How It's Done
The idea of this hook-up sounds great, but many people may not know how to do it. It is not as hard as you might think. But before you start, you will need to make sure your voltage matches across all systems. The basic idea is that your vehicle battery will be connected to an auxiliary battery bank. Since your vehicle battery is running 12v, your auxiliary battery bank will also need to run 12v. In my case, I have 3 12v batteries used for starting the bus and 4 6v deep cell AGM batteries in the rear of the bus. My 4 6v batteries are run in series paralell outputting a 12v charge.
**For example: If you run 4 12v batteries in series parallel (giving them a 24v charge), you will not be able to connect the two systems. Likewise, if your battery bank is 6v, then you will not be able to connect them. 12v=12v.
- 1 x – Relay battery Isolator
- 2 x – Breaker
- Various battery connectors
- 4 gauge wire (what ever length you need)
The first thing that you will want to do is disconnect the bus batteries from the terminals. Remove the negative first, then the positive; this way you will be safe and you will not accidently shock your electrical system while working.
*Remember the axillary batteries also carry a charge, so you will want to make sure they are disconnected as well.
The second step is to run the wire from one battery bank to the other. This wire need to be size properly to overcome the voltage drop that happens over long distances. This can be difficult to determine depending on how far apart your battery banks are and if you have access through the engine firewall or subfloor of your vehicle. The wire should be placed inside the wire protective sleeve. This will prevent the wire from rubbing up against any metal and eventually shorting out.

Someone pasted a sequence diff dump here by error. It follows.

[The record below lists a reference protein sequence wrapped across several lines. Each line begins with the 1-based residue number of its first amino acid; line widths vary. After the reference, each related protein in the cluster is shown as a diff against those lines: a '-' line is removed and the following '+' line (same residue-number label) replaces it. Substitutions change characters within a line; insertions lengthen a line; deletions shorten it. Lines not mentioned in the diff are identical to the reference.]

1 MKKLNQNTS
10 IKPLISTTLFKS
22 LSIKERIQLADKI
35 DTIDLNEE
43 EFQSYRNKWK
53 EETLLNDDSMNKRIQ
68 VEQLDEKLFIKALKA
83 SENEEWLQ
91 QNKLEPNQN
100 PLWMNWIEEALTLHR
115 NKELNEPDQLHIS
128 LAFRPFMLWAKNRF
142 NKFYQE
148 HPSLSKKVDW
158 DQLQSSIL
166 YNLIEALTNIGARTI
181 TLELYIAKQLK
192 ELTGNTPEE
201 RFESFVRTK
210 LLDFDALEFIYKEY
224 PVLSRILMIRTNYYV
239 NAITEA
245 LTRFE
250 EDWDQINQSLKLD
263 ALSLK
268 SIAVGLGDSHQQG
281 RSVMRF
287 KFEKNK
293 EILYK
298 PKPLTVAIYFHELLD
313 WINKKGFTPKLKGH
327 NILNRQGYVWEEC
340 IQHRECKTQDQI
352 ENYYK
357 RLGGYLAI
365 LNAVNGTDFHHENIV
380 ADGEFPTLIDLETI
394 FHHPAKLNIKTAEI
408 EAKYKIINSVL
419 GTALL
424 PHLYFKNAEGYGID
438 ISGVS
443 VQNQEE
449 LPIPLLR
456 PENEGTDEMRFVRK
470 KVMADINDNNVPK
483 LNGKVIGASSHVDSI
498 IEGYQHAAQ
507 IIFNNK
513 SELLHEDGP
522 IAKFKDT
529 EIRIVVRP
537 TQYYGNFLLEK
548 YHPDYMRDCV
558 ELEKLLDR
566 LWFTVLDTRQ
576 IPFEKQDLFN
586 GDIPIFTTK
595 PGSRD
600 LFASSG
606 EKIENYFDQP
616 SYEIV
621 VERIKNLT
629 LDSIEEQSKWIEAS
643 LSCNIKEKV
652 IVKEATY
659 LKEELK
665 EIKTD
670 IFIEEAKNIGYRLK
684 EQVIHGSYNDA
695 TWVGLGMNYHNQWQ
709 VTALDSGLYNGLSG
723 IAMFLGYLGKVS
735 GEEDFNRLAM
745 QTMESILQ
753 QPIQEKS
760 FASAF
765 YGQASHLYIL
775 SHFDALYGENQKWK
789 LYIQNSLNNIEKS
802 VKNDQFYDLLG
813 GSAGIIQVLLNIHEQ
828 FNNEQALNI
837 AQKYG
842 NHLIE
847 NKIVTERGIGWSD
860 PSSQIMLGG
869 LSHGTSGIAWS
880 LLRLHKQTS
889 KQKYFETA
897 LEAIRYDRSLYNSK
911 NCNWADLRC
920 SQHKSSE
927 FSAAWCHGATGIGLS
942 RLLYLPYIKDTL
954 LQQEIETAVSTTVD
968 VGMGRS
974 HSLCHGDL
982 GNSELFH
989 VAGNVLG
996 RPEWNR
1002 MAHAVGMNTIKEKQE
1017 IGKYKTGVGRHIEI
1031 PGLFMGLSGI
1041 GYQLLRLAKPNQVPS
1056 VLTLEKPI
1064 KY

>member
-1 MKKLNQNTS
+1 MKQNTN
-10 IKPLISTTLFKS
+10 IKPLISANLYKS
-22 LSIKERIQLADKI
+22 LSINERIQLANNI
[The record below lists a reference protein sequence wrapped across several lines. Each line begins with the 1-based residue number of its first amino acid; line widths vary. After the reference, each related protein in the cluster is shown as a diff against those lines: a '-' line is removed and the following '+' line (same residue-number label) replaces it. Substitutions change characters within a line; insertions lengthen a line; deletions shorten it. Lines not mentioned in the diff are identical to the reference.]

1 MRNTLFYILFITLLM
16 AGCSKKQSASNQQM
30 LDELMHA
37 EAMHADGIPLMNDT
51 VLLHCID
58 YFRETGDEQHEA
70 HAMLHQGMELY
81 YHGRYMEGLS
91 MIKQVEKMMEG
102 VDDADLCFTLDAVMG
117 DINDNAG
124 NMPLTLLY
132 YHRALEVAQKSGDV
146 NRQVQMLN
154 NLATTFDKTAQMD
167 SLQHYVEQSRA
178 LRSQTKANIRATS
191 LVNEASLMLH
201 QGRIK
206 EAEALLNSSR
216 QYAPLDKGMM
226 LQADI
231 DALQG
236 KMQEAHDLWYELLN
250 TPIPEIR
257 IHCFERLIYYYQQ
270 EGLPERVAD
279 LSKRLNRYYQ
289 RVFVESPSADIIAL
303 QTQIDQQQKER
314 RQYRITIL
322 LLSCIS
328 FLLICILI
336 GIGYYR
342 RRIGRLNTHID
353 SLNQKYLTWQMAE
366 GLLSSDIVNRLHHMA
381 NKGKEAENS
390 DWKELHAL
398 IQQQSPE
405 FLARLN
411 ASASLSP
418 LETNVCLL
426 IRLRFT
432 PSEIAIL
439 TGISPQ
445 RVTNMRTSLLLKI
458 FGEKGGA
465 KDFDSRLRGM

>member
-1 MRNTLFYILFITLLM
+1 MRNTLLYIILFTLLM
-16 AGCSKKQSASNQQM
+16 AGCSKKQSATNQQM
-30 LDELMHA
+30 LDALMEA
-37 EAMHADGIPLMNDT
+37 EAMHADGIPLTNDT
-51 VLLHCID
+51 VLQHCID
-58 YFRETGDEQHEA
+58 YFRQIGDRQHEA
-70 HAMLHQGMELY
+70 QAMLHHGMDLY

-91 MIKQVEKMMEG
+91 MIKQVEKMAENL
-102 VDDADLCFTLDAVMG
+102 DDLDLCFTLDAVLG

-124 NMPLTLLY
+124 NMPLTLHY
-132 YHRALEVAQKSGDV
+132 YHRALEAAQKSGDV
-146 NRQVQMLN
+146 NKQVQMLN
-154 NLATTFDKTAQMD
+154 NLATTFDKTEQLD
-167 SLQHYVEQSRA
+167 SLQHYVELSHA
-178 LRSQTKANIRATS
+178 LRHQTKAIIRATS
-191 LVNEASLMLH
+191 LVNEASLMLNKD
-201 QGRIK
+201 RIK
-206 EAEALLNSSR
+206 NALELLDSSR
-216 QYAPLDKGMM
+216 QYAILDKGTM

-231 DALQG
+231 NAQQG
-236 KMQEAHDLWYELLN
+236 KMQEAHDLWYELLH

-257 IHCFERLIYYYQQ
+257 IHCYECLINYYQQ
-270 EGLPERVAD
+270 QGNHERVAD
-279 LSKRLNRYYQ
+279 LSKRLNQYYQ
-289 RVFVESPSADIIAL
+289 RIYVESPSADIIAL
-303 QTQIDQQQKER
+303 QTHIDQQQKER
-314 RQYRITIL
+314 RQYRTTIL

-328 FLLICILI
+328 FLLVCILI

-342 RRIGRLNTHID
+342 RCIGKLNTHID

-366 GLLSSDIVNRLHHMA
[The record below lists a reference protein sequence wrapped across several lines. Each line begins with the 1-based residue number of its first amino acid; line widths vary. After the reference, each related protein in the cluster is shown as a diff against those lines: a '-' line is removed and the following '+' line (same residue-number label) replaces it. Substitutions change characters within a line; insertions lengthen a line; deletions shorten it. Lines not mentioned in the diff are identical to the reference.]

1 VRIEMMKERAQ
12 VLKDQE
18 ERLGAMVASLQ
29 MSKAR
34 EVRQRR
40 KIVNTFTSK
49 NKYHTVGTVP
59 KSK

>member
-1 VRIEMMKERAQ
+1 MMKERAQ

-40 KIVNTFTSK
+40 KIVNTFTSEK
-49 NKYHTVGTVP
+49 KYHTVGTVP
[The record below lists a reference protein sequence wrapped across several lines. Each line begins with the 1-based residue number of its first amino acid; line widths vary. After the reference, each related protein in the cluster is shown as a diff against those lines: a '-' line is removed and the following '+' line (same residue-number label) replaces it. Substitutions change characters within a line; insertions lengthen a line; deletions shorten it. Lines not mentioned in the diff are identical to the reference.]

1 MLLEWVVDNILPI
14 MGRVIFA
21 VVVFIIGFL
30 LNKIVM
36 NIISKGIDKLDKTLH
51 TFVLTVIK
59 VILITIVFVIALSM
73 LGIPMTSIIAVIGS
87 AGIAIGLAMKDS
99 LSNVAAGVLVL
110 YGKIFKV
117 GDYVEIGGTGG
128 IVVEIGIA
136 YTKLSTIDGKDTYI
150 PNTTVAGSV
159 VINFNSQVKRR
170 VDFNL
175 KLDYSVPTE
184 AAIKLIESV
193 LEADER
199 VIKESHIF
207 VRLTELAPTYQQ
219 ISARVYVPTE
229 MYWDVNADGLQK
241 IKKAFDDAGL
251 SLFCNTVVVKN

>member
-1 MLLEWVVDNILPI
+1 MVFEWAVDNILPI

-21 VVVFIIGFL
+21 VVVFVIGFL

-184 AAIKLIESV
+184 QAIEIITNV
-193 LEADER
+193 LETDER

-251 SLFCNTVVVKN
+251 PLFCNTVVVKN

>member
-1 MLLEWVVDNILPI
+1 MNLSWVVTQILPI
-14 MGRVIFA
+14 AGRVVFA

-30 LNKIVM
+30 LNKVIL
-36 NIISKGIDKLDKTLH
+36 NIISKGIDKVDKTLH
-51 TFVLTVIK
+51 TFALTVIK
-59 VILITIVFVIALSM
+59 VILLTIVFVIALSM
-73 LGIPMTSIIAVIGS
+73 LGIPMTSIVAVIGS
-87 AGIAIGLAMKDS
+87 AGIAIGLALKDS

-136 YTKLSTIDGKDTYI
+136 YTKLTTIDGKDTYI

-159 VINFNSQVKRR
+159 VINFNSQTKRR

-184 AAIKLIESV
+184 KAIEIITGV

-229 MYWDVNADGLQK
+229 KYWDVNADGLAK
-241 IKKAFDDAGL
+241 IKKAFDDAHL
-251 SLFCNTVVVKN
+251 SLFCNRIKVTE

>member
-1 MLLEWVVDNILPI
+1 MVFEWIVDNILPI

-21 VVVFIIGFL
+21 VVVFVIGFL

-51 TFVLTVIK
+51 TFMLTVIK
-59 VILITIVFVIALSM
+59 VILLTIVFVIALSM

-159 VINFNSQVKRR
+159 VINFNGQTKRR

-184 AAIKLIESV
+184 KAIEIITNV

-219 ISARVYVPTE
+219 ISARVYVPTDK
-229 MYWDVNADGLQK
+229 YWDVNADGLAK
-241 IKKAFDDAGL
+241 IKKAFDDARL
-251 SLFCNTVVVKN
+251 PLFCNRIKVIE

**The wire should not be connecting to either battery yet - just laid in place.
Once the wire is in place, you now can begin to attach the two systems together. The first part is to install the two breakers. The breaker should be sized to the wire used. (I used 4 gauge wire and a 75 amp breaker) One should be placed as close to the vehicle’s batteries as possible. The other should be next to the axillary batteries. The breaker will protect the two systems in case of a short. Also, these breakers will stop the wire from sending power if the wire would break anywhere between the batteries.
Now that the wire is laid in place and your two fuses are wired in, you can begin installing the Relay Battery Isolator. This part will take a little extra time because you need to wire the isolator into the ignition of the vehicle as well. The reason why this needs to be done is because you will not want to always be sharing the battery power. You only want the batteries to work as one unit when the alternator is running. The two systems will act in isolation when the vehicle is off, ultimately preventing either system from draining the other.